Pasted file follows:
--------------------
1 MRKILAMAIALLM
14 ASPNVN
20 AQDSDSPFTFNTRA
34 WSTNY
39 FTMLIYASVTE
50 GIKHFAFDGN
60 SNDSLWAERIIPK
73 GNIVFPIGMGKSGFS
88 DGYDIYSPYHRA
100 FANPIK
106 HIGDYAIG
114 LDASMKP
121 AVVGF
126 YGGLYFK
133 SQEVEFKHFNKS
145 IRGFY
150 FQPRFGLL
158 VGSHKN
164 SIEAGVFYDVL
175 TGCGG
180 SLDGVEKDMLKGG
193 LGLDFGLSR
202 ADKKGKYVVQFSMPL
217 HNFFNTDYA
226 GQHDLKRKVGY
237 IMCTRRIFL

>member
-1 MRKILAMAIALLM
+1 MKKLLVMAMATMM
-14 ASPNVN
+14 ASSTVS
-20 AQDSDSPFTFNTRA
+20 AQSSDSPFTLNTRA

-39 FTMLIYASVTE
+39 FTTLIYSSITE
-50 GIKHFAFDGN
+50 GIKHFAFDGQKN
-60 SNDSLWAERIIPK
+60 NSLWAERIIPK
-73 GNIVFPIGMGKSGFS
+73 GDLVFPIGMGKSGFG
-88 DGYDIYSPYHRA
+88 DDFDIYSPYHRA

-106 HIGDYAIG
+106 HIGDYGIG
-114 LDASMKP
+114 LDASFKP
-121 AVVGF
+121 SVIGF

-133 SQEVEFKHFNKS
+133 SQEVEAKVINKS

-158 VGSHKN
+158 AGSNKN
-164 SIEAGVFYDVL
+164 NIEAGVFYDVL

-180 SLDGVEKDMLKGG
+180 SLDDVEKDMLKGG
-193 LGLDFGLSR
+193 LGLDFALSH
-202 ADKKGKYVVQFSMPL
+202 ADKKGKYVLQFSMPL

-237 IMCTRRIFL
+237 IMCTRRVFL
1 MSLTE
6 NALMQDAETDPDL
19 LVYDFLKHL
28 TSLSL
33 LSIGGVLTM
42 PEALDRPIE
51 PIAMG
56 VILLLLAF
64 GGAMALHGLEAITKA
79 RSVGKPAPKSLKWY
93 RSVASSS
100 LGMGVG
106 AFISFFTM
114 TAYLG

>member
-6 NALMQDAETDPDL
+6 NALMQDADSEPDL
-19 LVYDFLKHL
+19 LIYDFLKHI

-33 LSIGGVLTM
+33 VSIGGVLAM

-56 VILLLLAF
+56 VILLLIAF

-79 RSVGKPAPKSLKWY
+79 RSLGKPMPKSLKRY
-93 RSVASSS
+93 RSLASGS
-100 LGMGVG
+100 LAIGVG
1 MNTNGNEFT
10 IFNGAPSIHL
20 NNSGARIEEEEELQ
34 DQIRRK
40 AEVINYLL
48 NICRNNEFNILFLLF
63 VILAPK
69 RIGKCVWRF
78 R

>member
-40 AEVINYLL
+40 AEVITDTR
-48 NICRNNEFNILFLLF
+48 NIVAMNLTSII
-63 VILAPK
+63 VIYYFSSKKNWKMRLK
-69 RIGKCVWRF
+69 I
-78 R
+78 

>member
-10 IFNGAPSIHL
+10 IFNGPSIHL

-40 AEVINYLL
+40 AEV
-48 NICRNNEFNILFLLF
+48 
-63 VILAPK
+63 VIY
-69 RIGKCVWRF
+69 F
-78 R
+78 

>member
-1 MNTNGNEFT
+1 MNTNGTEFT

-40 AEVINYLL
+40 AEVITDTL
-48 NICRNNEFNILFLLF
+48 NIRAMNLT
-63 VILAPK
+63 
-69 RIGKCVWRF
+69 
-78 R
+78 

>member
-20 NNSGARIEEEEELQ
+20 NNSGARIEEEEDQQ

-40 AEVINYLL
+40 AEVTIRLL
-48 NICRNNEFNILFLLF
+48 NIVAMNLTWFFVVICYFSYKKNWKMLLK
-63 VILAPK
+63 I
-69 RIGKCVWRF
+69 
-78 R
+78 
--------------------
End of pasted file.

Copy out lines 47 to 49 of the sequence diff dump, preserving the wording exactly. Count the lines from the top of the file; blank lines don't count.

+114 LDASFKP
-121 AVVGF
+121 SVIGF